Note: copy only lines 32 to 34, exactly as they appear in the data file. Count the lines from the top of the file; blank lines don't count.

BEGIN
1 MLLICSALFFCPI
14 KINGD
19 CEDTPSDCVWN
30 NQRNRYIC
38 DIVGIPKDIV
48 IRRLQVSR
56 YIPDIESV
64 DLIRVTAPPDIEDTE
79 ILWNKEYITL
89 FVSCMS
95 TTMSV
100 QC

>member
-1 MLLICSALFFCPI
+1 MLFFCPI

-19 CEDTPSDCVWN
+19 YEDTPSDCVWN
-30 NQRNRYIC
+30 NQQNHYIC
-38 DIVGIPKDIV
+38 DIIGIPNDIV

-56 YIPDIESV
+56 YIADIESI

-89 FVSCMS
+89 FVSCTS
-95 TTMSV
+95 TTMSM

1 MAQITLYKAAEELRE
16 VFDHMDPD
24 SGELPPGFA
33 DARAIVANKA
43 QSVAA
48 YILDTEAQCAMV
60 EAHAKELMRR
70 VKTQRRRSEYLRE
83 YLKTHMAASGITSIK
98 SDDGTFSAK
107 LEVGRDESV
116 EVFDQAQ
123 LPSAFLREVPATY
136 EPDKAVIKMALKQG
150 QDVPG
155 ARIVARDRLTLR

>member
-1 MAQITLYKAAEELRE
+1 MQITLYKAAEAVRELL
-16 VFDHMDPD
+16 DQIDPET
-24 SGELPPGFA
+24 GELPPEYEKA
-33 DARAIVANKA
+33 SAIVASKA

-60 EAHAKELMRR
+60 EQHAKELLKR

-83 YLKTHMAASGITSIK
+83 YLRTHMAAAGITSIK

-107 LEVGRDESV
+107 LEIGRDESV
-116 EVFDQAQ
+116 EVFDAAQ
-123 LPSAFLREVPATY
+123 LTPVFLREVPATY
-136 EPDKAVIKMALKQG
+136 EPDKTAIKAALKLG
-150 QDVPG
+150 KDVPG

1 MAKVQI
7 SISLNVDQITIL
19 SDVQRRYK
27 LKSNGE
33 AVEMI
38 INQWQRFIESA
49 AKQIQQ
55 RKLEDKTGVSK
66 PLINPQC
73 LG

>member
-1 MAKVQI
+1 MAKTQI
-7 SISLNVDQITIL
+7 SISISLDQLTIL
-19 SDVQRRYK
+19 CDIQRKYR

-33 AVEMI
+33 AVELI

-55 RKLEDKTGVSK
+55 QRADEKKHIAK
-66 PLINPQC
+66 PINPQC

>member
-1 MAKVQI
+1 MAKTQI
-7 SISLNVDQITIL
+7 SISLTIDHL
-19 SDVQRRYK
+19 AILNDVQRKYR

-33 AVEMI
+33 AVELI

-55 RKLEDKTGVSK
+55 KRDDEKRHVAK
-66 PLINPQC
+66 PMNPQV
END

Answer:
43 QSVAA
48 YILDTEAQCAMV
60 EAHAKELMRR